Friday, October 24th, 2014

Avicii – The Days

“I’m standing in the middle of life with my synths behind me”


[Video][Website]
[4.33]

Scott Mildenhall: Robbie Williams is often at his best when allowed to stray from the middle of the road. Similar can be said for Avicii. In another lifetime, this could be spectacular. Guy Chambers isn’t even involved, and yet it’s as flat as a pancake. For three minutes the only diversion is the thought of the access to Radio 1 and America Robbie is gaining by stealth; Avicii going a little bit wiggly at the end is a saving grace.
[5]

Luisa Lopez: The greatness of this song being its goofiness, its tried-out stupidity and dogged happiness. A little something to brighten our autumn days. Avicii isn’t exactly a messenger of anything profound or even, in the way we sometimes mean it, great, so actually what works here, and what worked in “Wake Me Up” and “Addicted to You” and everything else, is that it’s the same song repeated in various costumes, reappearing untouched in almost every way except a few verses, a lovely and lingering affair with the many ways to say Let’s dance.
[6]

Iain Mew: I like the goofy dinkiness of the drop and ending, which gives an unexpected way out of Avicii’s new rut of oversized EDMOR. The problem is that the song up to that point is a nothing, which is not a problem I would have expected with Robbie on board. For years, his own material in this tempo featured a constant battle between sincerity and smirk, a sense that his personality was too big to be contained by the song. It could be infuraiting as well as great, but never boring. His part on “The Days” is the sound of those warring forces having reached stalemate.
[5]

Maxwell Cavaseno: No man is more determined to dig a tunnel right beneath the middle of the road out from the confines of EDM Hell,than Avicii.
[1]

Abby Waysdorf: Robbie Williams will probably finally break America with this, but at what cost? This isn’t even a good Bon Jovi song. It took “Wake Me Up” a surprisingly long time to get tiring, but I was annoyed with “The Days” within the first listen. I won’t even be happy to dance to it when I’m drunk. 
[2]

David Sheffieck: Hearing Avicii’s evolution is kinda stunning, and this continues his run of tracks successfully mining #YOLO territory for all it’s worth, anchored an outro that reveals a build so slow it’s easy to miss entirely. But if we’re gonna give Duke Dumont shit, it’s only fair: -3 for the lack of credit to Robbie Williams, whose vocals carry the first section of the song. I know he doesn’t need it in the same way that Kelli-Leigh does, but that’s not enough to make it the right move on Avicii’s part.
[5]

Katherine St Asaph: The slow transmogrification of EDM into Journey is something no one could have predicted, or wanted to predict.
[3]

Thomas Inskeep: While this isn’t as dire as “Wake Me Up,” it’s still uninteresting. “The Days” manages to neuter Robbie Williams of all personality, and FFS when did strummy guitar become de rigueur in EDM-pop? Should be a huge soccer-stadium anthem across Europe next summer. Jock Jams 2015 awaits.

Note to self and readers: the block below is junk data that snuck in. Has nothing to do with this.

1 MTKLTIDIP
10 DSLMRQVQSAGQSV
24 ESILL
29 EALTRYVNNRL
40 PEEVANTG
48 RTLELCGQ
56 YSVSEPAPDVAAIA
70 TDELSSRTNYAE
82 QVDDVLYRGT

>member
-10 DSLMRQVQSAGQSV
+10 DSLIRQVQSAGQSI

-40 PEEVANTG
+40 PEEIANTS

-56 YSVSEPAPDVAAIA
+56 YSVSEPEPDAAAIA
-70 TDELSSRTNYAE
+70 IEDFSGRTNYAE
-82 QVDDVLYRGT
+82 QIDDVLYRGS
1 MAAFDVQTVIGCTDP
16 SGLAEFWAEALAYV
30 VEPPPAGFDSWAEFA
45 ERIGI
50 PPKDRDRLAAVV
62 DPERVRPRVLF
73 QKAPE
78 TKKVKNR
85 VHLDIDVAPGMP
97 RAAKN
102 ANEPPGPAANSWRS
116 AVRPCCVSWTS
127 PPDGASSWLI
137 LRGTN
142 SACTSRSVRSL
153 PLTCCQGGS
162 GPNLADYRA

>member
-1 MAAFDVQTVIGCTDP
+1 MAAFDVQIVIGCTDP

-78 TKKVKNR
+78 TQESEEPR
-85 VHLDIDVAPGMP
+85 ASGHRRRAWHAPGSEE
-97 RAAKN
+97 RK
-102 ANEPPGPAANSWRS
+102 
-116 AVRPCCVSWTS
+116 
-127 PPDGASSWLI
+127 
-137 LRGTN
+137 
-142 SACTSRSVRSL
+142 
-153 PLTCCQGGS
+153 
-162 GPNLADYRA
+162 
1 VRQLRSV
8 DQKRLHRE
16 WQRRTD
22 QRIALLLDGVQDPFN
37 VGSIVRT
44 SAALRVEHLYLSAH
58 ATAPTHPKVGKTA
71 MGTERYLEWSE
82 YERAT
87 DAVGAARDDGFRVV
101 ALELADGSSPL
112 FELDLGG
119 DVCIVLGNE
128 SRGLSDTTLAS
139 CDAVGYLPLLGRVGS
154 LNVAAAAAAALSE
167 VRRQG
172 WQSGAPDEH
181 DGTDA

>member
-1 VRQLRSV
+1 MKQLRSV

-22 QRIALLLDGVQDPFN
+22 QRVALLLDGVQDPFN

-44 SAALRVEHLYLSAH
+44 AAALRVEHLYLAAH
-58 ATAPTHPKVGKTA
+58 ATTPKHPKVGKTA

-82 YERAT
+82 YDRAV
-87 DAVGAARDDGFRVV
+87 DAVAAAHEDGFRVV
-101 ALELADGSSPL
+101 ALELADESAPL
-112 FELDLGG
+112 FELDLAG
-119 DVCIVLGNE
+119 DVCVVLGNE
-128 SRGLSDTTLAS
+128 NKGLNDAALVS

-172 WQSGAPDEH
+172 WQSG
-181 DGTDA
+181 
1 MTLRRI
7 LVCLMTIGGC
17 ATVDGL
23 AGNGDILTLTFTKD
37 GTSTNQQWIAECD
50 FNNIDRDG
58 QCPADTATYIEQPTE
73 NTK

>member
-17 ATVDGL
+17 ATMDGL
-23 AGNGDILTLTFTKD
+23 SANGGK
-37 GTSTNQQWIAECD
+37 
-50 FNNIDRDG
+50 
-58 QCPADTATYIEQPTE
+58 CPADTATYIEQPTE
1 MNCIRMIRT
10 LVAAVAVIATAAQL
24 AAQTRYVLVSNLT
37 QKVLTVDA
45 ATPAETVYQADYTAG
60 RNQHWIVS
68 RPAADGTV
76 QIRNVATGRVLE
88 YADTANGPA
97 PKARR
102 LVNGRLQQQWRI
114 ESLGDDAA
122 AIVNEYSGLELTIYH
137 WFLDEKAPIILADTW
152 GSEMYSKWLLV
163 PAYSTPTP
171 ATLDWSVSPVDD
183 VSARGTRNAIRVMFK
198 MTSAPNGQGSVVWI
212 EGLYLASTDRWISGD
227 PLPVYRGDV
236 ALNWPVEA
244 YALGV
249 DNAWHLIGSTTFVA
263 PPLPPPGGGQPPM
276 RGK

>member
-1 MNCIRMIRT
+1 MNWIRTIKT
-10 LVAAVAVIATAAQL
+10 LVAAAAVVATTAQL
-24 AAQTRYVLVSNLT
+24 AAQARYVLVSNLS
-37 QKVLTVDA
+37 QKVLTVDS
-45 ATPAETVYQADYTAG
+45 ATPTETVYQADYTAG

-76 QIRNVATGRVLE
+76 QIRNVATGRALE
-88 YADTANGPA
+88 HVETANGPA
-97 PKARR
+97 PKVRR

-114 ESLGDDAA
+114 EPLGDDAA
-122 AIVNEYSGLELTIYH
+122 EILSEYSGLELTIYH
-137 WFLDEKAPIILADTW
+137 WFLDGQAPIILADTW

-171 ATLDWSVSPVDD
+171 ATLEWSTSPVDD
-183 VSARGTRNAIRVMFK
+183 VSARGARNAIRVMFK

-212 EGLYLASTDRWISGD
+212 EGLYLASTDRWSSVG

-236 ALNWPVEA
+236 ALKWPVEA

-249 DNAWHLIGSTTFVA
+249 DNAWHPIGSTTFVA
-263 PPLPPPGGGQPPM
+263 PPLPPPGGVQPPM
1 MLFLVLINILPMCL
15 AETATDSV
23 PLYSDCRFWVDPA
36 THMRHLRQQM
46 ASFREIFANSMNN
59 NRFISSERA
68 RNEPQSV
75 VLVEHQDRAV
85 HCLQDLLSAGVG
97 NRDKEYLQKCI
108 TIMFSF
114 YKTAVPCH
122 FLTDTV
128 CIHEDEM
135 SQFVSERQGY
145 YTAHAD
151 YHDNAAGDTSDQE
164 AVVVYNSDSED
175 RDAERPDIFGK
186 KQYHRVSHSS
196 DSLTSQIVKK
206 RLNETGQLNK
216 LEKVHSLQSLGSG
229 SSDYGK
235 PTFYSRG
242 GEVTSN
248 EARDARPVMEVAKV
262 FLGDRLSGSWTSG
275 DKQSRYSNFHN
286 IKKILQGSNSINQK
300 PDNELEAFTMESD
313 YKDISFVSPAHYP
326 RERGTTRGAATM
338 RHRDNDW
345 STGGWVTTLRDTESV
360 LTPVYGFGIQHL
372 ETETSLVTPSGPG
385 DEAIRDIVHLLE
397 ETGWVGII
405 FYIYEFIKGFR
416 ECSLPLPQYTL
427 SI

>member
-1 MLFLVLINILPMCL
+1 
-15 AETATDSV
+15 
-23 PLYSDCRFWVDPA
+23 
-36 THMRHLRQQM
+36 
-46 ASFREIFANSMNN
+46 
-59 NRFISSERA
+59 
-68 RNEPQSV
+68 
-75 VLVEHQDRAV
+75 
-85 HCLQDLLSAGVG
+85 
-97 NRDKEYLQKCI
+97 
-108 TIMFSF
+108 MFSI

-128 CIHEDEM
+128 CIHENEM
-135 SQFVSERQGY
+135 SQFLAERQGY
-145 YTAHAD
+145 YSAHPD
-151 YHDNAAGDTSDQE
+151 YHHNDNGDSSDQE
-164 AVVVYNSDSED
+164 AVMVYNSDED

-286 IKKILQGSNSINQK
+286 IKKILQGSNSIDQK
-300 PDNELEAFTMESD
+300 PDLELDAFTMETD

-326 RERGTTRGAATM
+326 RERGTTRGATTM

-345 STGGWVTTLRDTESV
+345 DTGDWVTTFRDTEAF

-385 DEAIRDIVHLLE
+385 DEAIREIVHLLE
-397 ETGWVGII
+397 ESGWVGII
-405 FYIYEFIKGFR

[3]

Patrick St. Michel: It never comes on “The Days.” That moment, on the bulk of Avicii’s tracks, signifying that the hands-in-the-air moment has arrived, the EDM equivalent of a sign flashing “DANCE.” But here, it’s just guitar strums and Robbie Williams’ husky voice and some synth plink-plonks skipping forward. And then, right near the end, just when it seems like that boring lunkheaded moment is finally going to drop in…it turns out to be a MIDI approximation of, like, a Clarence Clemons’ sax solo. The most pleasant of surprises. 
[7]

Alfred Soto: The too-long organ solo sounds like an ebullience earned but also an ebullience prolonged and attenuated. An ever-present present is Avicii’s intention and lived reality, as if with his acoustic guitar and stadium ready nostrums he’s ready to write his own “I Gotta Feeling.” He’s selling it — he’s selling it hard.
[5]

Brad Shoup: More synths filtered into a Celtic lilt, please. Fewer songs yearning for youth written by Brandon Flowers, also. Robbie sounds fine, maybe a little weighed down by the synths caught in the guitar strings.
[5]

Will Adams: Most of the interest comes from how the structure bucks typical EDM dynamics; the beat eases its way in with a pleasant guitar strum and Robbie Williams’ styrofoam-grade inspiring vocal. It isn’t until the third act that the lead synth comes through that “The Days” veers toward a true festival moment. As it stands, it’s fitted more for wedding or middle school dancefloors, which means it’s serviceable but not world-beating.
[5]

Reader average: [5.66] (3 votes)

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5 Responses to “Avicii – The Days”

  1. I don’t know if Brandon Flowers did play any part here. He has worked with Avicii, and Wikipedia says he did on this, but I saw conflicting information elsewhere. I checked ASCAP (as you do) and there his name is replaced by Robbie’s. If anything I find that more surprising.

  2. Might there be a second version where he sings? Hm…

  3. I think I might prefer Flowers doing his whole “I love this old town and I love you but there comes a time when my time is through” schtick to Robbie’s Skyped-in autobluster here to be honest.

  4. (I love that schtick, in fact.)

  5. If Flowers had sung this I might have given a [6]